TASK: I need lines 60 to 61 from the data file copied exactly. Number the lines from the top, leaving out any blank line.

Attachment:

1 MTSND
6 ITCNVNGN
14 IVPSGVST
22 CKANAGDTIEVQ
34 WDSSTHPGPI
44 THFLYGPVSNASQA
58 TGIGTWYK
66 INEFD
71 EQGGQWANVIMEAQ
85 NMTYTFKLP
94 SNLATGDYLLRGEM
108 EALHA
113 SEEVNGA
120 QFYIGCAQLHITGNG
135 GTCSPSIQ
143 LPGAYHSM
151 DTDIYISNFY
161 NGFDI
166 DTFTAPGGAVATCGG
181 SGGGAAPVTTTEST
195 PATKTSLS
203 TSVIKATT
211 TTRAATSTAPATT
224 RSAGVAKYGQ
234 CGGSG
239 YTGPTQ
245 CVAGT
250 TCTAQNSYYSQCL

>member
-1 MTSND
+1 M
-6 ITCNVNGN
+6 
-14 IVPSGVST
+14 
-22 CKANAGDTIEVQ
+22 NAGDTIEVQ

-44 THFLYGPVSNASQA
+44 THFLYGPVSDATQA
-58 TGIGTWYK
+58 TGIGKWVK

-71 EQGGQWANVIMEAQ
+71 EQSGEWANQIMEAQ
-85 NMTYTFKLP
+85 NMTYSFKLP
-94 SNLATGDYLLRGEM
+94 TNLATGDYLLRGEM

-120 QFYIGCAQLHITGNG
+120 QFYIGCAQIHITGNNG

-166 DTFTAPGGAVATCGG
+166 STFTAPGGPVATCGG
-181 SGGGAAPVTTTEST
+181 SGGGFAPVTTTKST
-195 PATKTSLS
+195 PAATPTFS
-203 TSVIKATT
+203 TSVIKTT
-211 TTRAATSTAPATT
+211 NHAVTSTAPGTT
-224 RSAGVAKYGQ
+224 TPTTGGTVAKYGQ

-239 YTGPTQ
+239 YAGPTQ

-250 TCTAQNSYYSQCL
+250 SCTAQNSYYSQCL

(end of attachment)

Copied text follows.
-224 RSAGVAKYGQ
+224 TPTTGGTVAKYGQ